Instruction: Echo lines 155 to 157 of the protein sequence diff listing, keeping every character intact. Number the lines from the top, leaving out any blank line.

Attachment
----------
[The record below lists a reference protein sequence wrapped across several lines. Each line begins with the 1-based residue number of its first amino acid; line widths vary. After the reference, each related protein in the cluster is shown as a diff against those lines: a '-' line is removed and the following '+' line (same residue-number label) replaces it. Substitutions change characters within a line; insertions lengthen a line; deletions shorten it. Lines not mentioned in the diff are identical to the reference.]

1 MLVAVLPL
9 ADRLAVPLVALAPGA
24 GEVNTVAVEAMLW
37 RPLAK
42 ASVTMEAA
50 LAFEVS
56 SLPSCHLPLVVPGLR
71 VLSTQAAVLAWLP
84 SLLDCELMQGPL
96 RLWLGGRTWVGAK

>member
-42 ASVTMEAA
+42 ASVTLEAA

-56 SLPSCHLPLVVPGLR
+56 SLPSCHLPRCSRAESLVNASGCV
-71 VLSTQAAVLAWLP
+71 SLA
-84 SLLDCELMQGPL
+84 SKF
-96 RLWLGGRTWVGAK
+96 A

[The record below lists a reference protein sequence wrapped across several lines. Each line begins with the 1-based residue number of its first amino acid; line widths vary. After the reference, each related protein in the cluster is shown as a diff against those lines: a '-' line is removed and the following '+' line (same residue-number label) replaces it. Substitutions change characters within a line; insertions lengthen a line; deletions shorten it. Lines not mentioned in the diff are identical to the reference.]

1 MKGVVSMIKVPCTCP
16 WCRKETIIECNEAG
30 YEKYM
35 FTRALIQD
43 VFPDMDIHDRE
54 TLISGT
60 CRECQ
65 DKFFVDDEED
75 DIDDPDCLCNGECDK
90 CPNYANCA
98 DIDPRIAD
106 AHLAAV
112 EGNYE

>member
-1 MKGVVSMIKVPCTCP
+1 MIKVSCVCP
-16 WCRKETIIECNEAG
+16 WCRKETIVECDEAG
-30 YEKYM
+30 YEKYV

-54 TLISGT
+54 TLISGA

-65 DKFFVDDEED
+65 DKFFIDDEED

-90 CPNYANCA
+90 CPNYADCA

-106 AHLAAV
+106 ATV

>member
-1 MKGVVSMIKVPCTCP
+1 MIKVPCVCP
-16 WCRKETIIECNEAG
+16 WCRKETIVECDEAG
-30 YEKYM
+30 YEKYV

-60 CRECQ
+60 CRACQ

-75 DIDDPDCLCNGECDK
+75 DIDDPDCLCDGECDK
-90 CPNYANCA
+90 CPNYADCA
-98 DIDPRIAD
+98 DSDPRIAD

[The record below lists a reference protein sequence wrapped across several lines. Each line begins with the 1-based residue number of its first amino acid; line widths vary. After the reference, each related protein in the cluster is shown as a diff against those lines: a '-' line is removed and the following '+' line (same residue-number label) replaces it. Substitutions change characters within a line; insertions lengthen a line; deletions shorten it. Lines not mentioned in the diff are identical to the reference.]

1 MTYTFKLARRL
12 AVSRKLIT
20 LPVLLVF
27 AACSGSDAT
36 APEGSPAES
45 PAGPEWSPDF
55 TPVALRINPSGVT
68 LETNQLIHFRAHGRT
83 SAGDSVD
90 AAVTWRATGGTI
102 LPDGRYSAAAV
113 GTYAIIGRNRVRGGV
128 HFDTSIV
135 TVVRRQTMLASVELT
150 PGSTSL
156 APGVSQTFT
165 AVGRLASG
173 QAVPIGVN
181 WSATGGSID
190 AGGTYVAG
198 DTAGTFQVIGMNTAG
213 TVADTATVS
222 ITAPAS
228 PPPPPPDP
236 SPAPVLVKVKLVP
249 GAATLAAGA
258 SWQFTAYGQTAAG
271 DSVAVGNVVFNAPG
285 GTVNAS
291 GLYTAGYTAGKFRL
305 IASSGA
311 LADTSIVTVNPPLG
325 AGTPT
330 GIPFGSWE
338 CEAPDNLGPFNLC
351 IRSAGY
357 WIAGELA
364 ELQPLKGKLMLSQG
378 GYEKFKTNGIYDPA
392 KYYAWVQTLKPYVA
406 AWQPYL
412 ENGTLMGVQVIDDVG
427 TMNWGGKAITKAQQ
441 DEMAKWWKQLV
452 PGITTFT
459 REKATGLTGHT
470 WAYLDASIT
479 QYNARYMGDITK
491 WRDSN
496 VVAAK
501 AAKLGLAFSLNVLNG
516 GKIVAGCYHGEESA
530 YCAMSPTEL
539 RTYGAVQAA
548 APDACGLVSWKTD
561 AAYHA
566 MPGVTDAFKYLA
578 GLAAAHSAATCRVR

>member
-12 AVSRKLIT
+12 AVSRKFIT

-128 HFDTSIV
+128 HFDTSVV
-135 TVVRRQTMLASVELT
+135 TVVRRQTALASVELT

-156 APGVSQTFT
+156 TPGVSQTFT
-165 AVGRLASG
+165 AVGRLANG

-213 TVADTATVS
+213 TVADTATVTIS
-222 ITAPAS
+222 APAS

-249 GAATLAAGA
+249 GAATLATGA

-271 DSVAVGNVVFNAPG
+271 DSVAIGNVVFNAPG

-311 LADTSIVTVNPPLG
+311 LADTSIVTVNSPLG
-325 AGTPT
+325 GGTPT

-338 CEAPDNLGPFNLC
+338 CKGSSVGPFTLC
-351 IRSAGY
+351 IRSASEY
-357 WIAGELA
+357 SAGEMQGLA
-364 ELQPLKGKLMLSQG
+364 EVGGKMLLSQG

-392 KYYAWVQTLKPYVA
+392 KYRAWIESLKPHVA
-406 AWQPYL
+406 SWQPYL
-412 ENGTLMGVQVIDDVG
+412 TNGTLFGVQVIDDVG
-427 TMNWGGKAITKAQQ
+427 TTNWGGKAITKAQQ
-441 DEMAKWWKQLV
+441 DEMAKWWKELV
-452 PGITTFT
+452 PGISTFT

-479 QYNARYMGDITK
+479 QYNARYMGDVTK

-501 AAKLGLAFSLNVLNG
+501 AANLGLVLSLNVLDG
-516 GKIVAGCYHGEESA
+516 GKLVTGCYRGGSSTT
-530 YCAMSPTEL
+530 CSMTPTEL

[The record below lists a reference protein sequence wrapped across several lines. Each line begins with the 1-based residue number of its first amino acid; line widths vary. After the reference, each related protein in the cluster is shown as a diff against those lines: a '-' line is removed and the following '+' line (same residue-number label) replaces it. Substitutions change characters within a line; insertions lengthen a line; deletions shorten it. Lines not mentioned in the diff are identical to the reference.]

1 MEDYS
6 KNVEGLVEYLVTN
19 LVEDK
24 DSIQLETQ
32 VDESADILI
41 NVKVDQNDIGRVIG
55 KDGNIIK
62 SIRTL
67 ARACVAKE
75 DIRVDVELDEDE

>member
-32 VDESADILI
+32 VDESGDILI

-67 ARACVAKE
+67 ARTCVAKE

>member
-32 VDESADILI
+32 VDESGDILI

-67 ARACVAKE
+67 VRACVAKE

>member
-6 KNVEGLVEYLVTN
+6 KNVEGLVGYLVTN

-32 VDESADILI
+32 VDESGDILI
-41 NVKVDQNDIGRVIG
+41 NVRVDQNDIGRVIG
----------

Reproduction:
-364 ELQPLKGKLMLSQG
+364 EVGGKMLLSQG

-392 KYYAWVQTLKPYVA